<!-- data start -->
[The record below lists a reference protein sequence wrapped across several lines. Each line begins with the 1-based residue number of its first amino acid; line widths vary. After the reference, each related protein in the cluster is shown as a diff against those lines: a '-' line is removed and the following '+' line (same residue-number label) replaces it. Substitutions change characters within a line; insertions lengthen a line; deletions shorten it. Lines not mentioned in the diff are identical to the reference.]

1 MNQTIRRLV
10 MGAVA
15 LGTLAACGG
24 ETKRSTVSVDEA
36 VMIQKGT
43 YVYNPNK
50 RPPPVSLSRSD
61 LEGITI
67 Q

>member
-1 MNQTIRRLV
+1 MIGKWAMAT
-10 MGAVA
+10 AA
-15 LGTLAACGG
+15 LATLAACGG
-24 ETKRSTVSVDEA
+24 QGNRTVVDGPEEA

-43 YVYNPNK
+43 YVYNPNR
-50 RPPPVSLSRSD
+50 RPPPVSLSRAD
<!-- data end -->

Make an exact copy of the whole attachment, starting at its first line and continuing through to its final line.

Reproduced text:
[The record below lists a reference protein sequence wrapped across several lines. Each line begins with the 1-based residue number of its first amino acid; line widths vary. After the reference, each related protein in the cluster is shown as a diff against those lines: a '-' line is removed and the following '+' line (same residue-number label) replaces it. Substitutions change characters within a line; insertions lengthen a line; deletions shorten it. Lines not mentioned in the diff are identical to the reference.]

1 MNQTIRRLV
10 MGAVA
15 LGTLAACGG
24 ETKRSTVSVDEA
36 VMIQKGT
43 YVYNPNK
50 RPPPVSLSRSD
61 LEGITI
67 Q

>member
-1 MNQTIRRLV
+1 MIGKWAMAT
-10 MGAVA
+10 AA
-15 LGTLAACGG
+15 LATLAACGG
-24 ETKRSTVSVDEA
+24 QGNRTVVDGPEEA

-43 YVYNPNK
+43 YVYNPNR
-50 RPPPVSLSRSD
+50 RPPPVSLSRAD